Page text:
February 02, 2015

02/02/2015: "Urea hoarding" in Punjab raises fear of low wheat yield

Resentment is brewing in the farming community over the shortage of urea in the region as farmers’ organisations blame it on hoarding and black marketing by private traders, The Tribune reports.

Farmers fear that the development may have a negative effect on the yield of wheat crops. Talking to The Tribune, Gurnam Singh, a farmer from Daoke village, said: “We’re facing tough times due to scant supply of urea. So far we’ve only managed to get a single bag of urea as against our requirement of two to three bags.”
 

http://www.tribuneindia.com/news/punjab/urea-shortage-raises-fear-of-low-wheat-yield/36589.html

He said timely sprinkling of urea was crucial and if delayed, it might not have the desired effect. He feared that the urea shortage might adversely affect crop yield.

He said they had to travel to Amritsar daily to get urea, but have to often return disappointed. “There is such a shortage that if 400 farmers are queued up, only 200 manage to get fertiliser,” he said.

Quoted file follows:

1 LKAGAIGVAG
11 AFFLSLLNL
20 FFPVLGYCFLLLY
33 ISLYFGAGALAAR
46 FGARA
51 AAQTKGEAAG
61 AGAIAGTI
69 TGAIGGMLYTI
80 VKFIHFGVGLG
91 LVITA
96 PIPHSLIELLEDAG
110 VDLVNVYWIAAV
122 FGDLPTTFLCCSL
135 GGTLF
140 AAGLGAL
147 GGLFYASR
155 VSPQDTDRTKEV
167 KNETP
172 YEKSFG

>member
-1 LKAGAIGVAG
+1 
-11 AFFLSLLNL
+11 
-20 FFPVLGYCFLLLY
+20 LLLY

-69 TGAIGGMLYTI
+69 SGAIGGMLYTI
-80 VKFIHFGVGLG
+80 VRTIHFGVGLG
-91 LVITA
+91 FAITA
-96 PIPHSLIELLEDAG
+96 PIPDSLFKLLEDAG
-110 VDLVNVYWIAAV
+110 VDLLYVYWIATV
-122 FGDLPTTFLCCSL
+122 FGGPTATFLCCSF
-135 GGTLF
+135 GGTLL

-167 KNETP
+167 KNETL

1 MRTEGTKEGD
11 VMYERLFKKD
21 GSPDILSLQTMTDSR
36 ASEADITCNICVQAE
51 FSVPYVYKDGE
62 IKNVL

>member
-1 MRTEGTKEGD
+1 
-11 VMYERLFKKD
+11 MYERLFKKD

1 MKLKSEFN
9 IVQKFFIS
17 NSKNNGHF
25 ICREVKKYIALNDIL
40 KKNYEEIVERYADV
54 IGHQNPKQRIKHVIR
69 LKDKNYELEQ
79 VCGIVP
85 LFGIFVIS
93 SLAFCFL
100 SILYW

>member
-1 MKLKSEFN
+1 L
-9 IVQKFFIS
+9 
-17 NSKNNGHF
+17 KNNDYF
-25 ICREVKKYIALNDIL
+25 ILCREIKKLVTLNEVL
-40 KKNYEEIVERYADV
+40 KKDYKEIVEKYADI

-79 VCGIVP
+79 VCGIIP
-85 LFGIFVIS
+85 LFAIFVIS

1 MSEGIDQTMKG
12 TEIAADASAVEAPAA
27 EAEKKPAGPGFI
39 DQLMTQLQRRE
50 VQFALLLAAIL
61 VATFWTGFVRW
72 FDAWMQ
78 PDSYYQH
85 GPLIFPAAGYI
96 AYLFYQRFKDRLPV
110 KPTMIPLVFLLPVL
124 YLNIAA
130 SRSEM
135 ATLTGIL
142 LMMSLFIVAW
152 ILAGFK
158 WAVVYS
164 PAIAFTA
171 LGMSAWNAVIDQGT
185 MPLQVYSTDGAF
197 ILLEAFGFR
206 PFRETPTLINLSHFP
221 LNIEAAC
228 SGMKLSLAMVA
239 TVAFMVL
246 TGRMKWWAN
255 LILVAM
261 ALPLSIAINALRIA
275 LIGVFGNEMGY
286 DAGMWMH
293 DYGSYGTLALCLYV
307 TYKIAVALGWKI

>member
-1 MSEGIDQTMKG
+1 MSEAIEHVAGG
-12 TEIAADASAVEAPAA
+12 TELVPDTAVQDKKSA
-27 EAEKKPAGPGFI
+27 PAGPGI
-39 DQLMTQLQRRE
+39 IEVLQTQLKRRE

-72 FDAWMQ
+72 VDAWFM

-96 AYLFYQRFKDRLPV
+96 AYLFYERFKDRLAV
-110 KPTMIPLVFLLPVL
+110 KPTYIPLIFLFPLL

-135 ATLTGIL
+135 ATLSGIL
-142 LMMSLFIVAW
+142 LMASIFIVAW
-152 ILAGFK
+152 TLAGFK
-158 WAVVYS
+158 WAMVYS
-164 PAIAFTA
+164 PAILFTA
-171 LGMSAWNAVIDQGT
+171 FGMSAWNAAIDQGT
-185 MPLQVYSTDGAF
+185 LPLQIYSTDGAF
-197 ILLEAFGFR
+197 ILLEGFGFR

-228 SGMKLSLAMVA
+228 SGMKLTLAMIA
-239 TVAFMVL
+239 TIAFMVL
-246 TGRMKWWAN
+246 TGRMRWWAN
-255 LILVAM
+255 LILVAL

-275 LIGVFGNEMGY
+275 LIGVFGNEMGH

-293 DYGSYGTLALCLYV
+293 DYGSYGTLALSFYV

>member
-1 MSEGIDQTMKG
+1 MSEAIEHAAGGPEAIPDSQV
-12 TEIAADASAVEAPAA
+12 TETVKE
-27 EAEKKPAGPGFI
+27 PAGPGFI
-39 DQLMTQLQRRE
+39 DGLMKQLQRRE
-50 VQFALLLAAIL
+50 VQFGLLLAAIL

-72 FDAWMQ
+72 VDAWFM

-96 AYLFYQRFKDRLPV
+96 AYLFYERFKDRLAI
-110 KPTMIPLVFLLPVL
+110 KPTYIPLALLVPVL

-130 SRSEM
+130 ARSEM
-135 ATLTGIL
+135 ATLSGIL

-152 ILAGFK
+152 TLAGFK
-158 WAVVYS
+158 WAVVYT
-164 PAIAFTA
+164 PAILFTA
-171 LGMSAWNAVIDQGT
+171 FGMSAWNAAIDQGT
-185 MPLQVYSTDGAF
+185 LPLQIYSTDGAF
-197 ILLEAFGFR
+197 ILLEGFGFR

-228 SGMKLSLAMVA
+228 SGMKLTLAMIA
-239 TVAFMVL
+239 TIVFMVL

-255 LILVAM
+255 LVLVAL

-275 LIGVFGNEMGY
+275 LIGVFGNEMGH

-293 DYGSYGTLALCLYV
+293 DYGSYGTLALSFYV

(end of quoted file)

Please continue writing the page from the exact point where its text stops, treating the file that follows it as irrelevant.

Pargat Singh, a farmer from Chamba village in Tarn Taran, lamented that an acute shortage of urea over the last couple of months had taken a toll on the crop. Harpal Singh of Munda village claimed traders were selling urea at inflated prices and forcing farmers to purchase other products along with it.

“The dealers are selling a urea bag, costing Rs 270 each, for Rs 300 and forcing us to purchase pesticide which costs another Rs 300. That way a urea bag costs us Rs 600,” he complained. Some farmers said that they had to pay Rs 100 to Rs 200 more per bag.

Farmer leaders Satnam Singh Ajnala and Rattan Singh Randhawa blamed uneven distribution of urea by the government and its subsequent hoarding by private traders for the prevailing crisis. They said the government should not have given urea into private hands and instead used its own agencies like IFFCO and Markfed for distribution.

Ajnala claimed the wheat yield might go down by 5 to 10 percent. He said farmers who had sown early varieties were the worst hit as the time had arrived for a third application of urea, but they had not got supplies even for the second application.

He said the government must step in immediately to streamline the urea supply to the farmers. Kisan Sangharsh Committee leader Satnam Singh Pannu said there were reports of hoarding and black marketing in Tarn Taran too and the government must put a stop to the practice with firm policing so that the farmers did not suffer due to urea shortage.
 


Read the article HERE.
 

The Global Miller
This blog is maintained by The Global Miller staff and is supported by the magazine GFMT
which is published by Perendale Publishers Limited.


For additional daily news from milling around the world: global-milling.com

No comments:

Post a Comment